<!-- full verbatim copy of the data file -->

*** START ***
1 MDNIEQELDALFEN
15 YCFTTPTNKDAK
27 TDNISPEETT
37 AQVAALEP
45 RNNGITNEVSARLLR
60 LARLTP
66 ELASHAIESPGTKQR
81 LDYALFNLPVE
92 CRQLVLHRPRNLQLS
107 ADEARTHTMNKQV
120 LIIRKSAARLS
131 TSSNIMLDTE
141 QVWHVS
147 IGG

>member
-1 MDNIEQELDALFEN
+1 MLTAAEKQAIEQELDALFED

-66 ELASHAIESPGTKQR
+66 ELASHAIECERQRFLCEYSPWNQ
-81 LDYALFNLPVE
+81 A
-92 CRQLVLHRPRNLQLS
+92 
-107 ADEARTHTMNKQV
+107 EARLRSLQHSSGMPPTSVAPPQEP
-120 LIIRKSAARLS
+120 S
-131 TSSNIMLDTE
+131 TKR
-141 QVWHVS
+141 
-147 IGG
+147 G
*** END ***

1 MDNIEQELDALFEN
15 YCFTTPTNKDAK
27 TDNISPEETT
37 AQVAALEP
45 RNNGITNEVSARLLR
60 LARLTP
66 ELASHAIESPGTKQR
81 LDYALFNLPVE
92 CRQLVLHRPRNLQLS
107 ADEARTHTMNKQV
120 LIIRKSAARLS
131 TSSNIMLDTE
141 QVWHVS
147 IGG

>member
-1 MDNIEQELDALFEN
+1 MLTAAEKQAIEQELDALFED

-66 ELASHAIESPGTKQR
+66 ELASHAIECERQRFLCEYSPWNQ
-81 LDYALFNLPVE
+81 A
-92 CRQLVLHRPRNLQLS
+92 
-107 ADEARTHTMNKQV
+107 EARLRSLQHSSGMPPTSVAPPQEP
-120 LIIRKSAARLS
+120 S
-131 TSSNIMLDTE
+131 TKR
-141 QVWHVS
+141 
-147 IGG
+147 G